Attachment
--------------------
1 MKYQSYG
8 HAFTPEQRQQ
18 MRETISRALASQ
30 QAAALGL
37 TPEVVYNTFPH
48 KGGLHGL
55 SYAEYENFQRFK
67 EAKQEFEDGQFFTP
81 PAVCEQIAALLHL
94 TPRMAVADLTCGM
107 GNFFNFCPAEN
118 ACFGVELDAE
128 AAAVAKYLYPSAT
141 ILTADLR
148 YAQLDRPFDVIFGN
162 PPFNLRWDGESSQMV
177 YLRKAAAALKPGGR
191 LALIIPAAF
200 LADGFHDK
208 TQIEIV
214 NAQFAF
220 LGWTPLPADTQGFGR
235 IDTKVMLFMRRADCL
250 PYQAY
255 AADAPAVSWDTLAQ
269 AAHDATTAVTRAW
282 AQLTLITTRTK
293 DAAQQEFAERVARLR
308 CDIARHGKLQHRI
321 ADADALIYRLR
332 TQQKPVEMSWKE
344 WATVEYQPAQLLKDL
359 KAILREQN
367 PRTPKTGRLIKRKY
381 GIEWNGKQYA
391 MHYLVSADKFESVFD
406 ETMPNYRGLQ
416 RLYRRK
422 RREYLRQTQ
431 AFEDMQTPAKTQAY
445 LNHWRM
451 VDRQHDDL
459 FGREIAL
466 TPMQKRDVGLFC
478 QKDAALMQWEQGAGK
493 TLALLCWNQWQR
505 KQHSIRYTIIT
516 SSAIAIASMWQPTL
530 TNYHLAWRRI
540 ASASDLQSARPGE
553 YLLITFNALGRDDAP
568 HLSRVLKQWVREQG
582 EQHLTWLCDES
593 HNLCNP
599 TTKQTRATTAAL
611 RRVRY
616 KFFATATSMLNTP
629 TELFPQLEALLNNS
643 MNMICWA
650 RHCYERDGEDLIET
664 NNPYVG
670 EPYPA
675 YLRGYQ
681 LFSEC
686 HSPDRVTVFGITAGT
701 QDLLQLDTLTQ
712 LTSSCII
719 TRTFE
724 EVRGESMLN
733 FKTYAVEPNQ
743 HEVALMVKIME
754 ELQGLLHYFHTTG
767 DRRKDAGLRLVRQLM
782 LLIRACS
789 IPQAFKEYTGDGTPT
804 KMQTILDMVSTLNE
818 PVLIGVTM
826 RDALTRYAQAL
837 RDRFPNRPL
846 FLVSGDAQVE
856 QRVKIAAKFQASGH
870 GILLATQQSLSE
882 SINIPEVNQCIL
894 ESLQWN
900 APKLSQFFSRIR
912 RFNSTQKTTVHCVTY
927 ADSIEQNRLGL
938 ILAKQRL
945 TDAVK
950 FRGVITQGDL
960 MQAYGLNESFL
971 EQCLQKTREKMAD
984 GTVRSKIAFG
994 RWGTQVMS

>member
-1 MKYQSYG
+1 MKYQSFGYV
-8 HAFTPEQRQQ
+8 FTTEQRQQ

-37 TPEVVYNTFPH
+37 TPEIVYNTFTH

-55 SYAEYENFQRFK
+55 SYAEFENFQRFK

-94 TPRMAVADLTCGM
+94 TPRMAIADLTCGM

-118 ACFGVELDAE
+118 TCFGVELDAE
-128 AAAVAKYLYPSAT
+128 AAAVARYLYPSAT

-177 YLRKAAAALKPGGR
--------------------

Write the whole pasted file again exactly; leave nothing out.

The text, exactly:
1 MKYQSYG
8 HAFTPEQRQQ
18 MRETISRALASQ
30 QAAALGL
37 TPEVVYNTFPH
48 KGGLHGL
55 SYAEYENFQRFK
67 EAKQEFEDGQFFTP
81 PAVCEQIAALLHL
94 TPRMAVADLTCGM
107 GNFFNFCPAEN
118 ACFGVELDAE
128 AAAVAKYLYPSAT
141 ILTADLR
148 YAQLDRPFDVIFGN
162 PPFNLRWDGESSQMV
177 YLRKAAAALKPGGR
191 LALIIPAAF
200 LADGFHDK
208 TQIEIV
214 NAQFAF
220 LGWTPLPADTQGFGR
235 IDTKVMLFMRRADCL
250 PYQAY
255 AADAPAVSWDTLAQ
269 AAHDATTAVTRAW
282 AQLTLITTRTK
293 DAAQQEFAERVARLR
308 CDIARHGKLQHRI
321 ADADALIYRLR
332 TQQKPVEMSWKE
344 WATVEYQPAQLLKDL
359 KAILREQN
367 PRTPKTGRLIKRKY
381 GIEWNGKQYA
391 MHYLVSADKFESVFD
406 ETMPNYRGLQ
416 RLYRRK
422 RREYLRQTQ
431 AFEDMQTPAKTQAY
445 LNHWRM
451 VDRQHDDL
459 FGREIAL
466 TPMQKRDVGLFC
478 QKDAALMQWEQGAGK
493 TLALLCWNQWQR
505 KQHSIRYTIIT
516 SSAIAIASMWQPTL
530 TNYHLAWRRI
540 ASASDLQSARPGE
553 YLLITFNALGRDDAP
568 HLSRVLKQWVREQG
582 EQHLTWLCDES
593 HNLCNP
599 TTKQTRATTAAL
611 RRVRY
616 KFFATATSMLNTP
629 TELFPQLEALLNNS
643 MNMICWA
650 RHCYERDGEDLIET
664 NNPYVG
670 EPYPA
675 YLRGYQ
681 LFSEC
686 HSPDRVTVFGITAGT
701 QDLLQLDTLTQ
712 LTSSCII
719 TRTFE
724 EVRGESMLN
733 FKTYAVEPNQ
743 HEVALMVKIME
754 ELQGLLHYFHTTG
767 DRRKDAGLRLVRQLM
782 LLIRACS
789 IPQAFKEYTGDGTPT
804 KMQTILDMVSTLNE
818 PVLIGVTM
826 RDALTRYAQAL
837 RDRFPNRPL
846 FLVSGDAQVE
856 QRVKIAAKFQASGH
870 GILLATQQSLSE
882 SINIPEVNQCIL
894 ESLQWN
900 APKLSQFFSRIR
912 RFNSTQKTTVHCVTY
927 ADSIEQNRLGL
938 ILAKQRL
945 TDAVK
950 FRGVITQGDL
960 MQAYGLNESFL
971 EQCLQKTREKMAD
984 GTVRSKIAFG
994 RWGTQVMS

>member
-1 MKYQSYG
+1 MKYQSFGYV
-8 HAFTPEQRQQ
+8 FTTEQRQQ

-37 TPEVVYNTFPH
+37 TPEIVYNTFTH

-55 SYAEYENFQRFK
+55 SYAEFENFQRFK

-94 TPRMAVADLTCGM
+94 TPRMAIADLTCGM

-118 ACFGVELDAE
+118 TCFGVELDAE
-128 AAAVAKYLYPSAT
+128 AAAVARYLYPSAT

-177 YLRKAAAALKPGGR